Text:Heike Catherina Mertens

War and love have gone togeth­er since time immemo­r­i­al. Hele­na – sym­bol of beau­ty and paragon of male desire – was the pri­ma­ry cause for the war of all wars. Love and hate – taught Thomas Aquinas – are two forms of striv­ing and desire. With Cold War, Elmar Hess revis­its this great theme of human­i­ty in 2009 that he first explored in his film Kriegs­jahre (War Years) in 1996.

Cold War is a large-scale instal­la­tion con­sist­ing of eight large-for­mat, reen­act­ed pho­to­graph­ic por­traits of twen­ti­eth cen­tu­ry per­son­al­i­ties, three pho­to­graph­ic trip­tychs of major his­tor­i­cal events from the Cold War era, a trans­formed media icon, and var­i­ous sculp­tur­al objects. The title ush­ers the view­er through fic­tion­al and his­tor­i­cal imagery, where the polit­i­cal bat­tle is fought in pri­vate and Cold War becomes a syn­onym for the irrec­on­cil­able con­flict between man and woman. Elmar Hess ex-amines ide­olo­gies and prac­tices that not only divide our soci­ety polit­i­cal­ly, but also leave their marks on pri­vate life.

The key work in Cold War appro­pri­ates a pho­to by Peter Leib­ing, an icon­ic image of the Cold War show­ing Con­rad Schu­mann, an East Ger­man bor­der guard, escap­ing to West Berlin by jump­ing over a roll of barbed wire. Hess reen­acts this his­toric event not at the orig­i­nal loca­tion but in a bed­room. The sol­dier, with a sal­ad bowl on his head for pro­tec­tion and armed with a vac­u­um clean­er, is jump­ing in his paja­mas over a bed disheveled from the act of love-mak­ing. He is flee­ing to the ‘West,‘ rep­re­sent­ed by a plas­tic bag fea­tur­ing the image of a pineap­ple, while in the ‘East‘ two half-emp­tied wine glass­es are evi­dence of the abrupt end of togeth­er­ness. The sol­dier, on the run from love, tears the weapon from his shoul­der in midair like in the orig­i­nal image. The woman – the source of the con­flict – remains invis­i­ble.

In Leibing’s image, a pho­tog­ra­ph­er is seen on the left side of the pho­to, pro­vid­ing the view­er a clear view of the his­tor­i­cal event. With a keen sense, Elmar Hess makes use of Cas­par David Friedrich’s motif of the Rück­en­fig­ur (a fig­ure seen from behind), allow­ing it to take up near­ly half of the image in his pho­to­graph. The view­er thus becomes an empa­thet­ic observ­er; the jump over the bed the sub­lime moment. Revealed here, even with­out a female fig­ure in the image, is a major emo­tion­al dra­ma that the man seeks to end with vio­lent deter­mi­na­tion. A return is ruled out! Hess draws atten­tion to the emo­tion­al lev­el of this jump, the con­se­quences of which are incal­cu­la­ble. Just like trav­ellers can­not escape them­selves in for­eign lands, the sol­dier also brings his emo­tion­al bag­gage with him to the West. The social sys­tem and the pri­vate are insep­a­ra­ble; all polit­i­cal actions are under­scored by per­son­al con­vic­tions.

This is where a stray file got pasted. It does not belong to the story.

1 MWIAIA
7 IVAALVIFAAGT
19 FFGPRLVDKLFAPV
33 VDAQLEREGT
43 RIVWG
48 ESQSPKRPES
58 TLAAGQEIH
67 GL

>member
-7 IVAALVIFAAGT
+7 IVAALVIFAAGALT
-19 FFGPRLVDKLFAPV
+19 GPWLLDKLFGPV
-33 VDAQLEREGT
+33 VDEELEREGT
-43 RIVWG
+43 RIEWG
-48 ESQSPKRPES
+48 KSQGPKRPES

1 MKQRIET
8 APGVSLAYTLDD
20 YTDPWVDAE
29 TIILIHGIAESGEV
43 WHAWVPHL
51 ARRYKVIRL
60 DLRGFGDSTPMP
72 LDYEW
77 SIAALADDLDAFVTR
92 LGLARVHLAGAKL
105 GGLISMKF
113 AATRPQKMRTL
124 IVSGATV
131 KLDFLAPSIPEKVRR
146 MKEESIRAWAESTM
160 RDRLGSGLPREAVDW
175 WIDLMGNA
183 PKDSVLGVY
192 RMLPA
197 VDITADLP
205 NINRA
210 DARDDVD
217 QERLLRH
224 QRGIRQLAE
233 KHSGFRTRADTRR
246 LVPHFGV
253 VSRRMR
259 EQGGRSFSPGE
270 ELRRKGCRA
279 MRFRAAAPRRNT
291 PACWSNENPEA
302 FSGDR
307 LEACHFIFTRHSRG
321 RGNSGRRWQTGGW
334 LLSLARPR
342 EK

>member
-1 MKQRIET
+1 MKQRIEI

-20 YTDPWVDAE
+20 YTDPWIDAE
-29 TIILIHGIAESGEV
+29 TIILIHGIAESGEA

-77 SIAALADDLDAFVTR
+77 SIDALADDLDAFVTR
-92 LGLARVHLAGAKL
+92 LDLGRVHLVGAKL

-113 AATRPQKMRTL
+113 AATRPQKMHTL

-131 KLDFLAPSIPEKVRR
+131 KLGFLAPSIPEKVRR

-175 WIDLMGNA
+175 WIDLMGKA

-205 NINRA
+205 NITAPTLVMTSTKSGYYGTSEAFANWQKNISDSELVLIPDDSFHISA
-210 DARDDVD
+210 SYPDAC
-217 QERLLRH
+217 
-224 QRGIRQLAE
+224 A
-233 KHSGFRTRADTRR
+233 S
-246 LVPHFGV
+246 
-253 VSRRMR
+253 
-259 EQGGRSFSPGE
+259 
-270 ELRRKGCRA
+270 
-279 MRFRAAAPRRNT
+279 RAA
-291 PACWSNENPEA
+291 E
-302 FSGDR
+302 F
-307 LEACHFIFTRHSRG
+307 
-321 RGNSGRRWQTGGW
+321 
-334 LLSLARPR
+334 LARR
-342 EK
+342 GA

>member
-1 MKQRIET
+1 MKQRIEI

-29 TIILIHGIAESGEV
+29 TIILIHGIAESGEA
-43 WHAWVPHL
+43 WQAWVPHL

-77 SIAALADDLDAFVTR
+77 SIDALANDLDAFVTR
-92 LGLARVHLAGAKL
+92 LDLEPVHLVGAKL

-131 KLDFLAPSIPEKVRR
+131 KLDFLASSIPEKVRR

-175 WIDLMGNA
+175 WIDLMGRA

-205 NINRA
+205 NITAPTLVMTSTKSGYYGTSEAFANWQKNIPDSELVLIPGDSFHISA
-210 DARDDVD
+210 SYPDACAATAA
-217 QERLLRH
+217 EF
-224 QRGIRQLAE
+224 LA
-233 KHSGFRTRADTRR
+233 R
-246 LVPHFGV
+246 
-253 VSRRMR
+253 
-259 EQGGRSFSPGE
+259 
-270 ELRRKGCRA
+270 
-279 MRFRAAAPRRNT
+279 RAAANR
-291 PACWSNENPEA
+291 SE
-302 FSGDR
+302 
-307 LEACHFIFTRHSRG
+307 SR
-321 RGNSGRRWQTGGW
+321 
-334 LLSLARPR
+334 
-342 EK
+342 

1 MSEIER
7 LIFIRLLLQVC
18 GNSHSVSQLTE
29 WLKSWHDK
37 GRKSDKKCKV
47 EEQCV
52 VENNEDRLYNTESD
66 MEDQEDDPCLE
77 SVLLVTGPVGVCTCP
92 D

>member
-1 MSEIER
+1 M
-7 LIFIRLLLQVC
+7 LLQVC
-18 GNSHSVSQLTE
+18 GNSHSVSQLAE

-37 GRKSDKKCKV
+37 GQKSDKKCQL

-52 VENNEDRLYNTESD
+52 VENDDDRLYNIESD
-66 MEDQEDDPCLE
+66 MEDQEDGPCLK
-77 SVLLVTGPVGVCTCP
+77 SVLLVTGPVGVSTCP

Elmar Hess gets to the bot­tom of this dual­ism in the eight por­trait pho­tographs by slip­ping him­self and the peo­ple around him into the roles of impor­tant Cold War pro­tag­o­nists. Chrono­log­i­cal­ly, the series begins with Lenin, who lat­er influ­enced the ide­o­log­i­cal and polit­i­cal divi­sion of the West into East and West. His like­ness, dupli­cat­ed in thou­sands of mon­u­ments, gave rise to the Cult of Lenin and a polit­i­cal and soci­etal sys­tem. Elmar Hess presents Lenin only super­fi­cial­ly in his often-por­trayed speak­er pose. The ges­tures of pow­er – the raised and clenched fists – he omits. Instead, a woman, her hair tossed over her left shoul­der like a girl, assumes Lenin’s pose and star­ing off into the dis­tance with nar­rowed eyes in a way that con­veys desire more than vision. This gaze, as well as the objects arranged loose­ly around the table such as a cut­ting board, bread, a water glass, and pen­cils, entan­gles the polit­i­cal with the pri­vate. In effect, the female Lenin is only rec­og­niz­able in the dynam­ic, for­ward-fac­ing pos­ture char­ac­ter­is­tic of many pro­pa­gan­dis­tic social­ist mon­u­ments. But the artis­tic strength of this work lies in its ambi­gu­i­ty.

In the instal­la­tion Cold War, Lenin looks toward Mao Tse-tung who, with a bliss­ful smile, seems removed from the real word, demon­strat­ing pow­er in the serene solid­i­ty of his pose. If one con­sid­ers the fact that Mao’s polit­i­cal offen­sive from 1958 to 1962, known as the “Great Leap For­ward,“ set off the largest famine in human his­to­ry, then the bor­der soldier’s leap from 1961 comes across as a cyn­i­cal-satir­i­cal com­men­tary on Mao. Coin­cid­ing with the leaps of Mao and Schu­mann, the Cold War reached its sec­ond crit­i­cal phase in 1962 with the Cuban Mis­sile Cri­sis. Elmar Hess brings togeth­er all the pro­tag­o­nists on set: Khrushchev, Kennedy, and Che Gue­vara. The tem­plate for the ‘Guer­rillero Hero­ico‘ is the famous pho­to­graph by Alber­to Kor­da, whose por­trait of the Marx­ist rev­o­lu­tion­ary became the sym­bol of an entire gen­er­a­tion. Hess lib­er­ates Che from all ide­o­log­i­cal attrib­ut­es, pre­sent­ing him as a woman star­ing off into the heav­ens.